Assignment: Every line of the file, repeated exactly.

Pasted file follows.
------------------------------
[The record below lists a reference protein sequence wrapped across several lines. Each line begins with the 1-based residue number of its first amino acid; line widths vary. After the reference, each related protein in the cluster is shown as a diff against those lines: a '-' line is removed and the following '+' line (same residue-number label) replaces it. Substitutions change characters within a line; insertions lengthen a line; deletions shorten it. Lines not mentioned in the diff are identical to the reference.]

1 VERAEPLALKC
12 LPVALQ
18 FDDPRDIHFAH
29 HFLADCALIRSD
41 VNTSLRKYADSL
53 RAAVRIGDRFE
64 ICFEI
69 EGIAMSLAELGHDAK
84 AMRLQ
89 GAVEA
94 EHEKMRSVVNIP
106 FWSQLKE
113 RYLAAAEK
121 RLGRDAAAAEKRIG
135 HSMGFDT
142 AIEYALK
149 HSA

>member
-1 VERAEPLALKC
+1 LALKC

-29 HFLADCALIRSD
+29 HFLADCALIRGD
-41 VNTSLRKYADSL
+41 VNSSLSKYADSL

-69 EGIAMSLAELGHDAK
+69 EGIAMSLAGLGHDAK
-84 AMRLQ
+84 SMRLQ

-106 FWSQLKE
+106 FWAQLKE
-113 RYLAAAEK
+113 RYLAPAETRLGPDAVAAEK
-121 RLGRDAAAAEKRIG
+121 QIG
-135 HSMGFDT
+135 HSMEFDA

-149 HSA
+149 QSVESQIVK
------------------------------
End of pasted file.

[The record below lists a reference protein sequence wrapped across several lines. Each line begins with the 1-based residue number of its first amino acid; line widths vary. After the reference, each related protein in the cluster is shown as a diff against those lines: a '-' line is removed and the following '+' line (same residue-number label) replaces it. Substitutions change characters within a line; insertions lengthen a line; deletions shorten it. Lines not mentioned in the diff are identical to the reference.]

1 VERAEPLALKC
12 LPVALQ
18 FDDPRDIHFAH
29 HFLADCALIRSD
41 VNTSLRKYADSL
53 RAAVRIGDRFE
64 ICFEI
69 EGIAMSLAELGHDAK
84 AMRLQ
89 GAVEA
94 EHEKMRSVVNIP
106 FWSQLKE
113 RYLAAAEK
121 RLGRDAAAAEKRIG
135 HSMGFDT
142 AIEYALK
149 HSA

>member
-1 VERAEPLALKC
+1 LALKC

-29 HFLADCALIRSD
+29 HFLADCALIRGD
-41 VNTSLRKYADSL
+41 VNSSLSKYADSL

-69 EGIAMSLAELGHDAK
+69 EGIAMSLAGLGHDAK
-84 AMRLQ
+84 SMRLQ

-106 FWSQLKE
+106 FWAQLKE
-113 RYLAAAEK
+113 RYLAPAETRLGPDAVAAEK
-121 RLGRDAAAAEKRIG
+121 QIG
-135 HSMGFDT
+135 HSMEFDA

-149 HSA
+149 QSVESQIVK